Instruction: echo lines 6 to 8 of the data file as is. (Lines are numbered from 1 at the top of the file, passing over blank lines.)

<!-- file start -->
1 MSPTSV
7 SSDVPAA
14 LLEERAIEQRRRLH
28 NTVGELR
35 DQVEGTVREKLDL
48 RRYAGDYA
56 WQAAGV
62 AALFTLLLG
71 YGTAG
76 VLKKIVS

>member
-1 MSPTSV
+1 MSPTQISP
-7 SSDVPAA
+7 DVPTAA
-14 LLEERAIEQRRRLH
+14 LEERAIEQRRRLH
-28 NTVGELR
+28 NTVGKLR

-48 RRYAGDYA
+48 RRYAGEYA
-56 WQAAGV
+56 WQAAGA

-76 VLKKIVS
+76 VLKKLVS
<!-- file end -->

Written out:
48 RRYAGDYA
56 WQAAGV
62 AALFTLLLG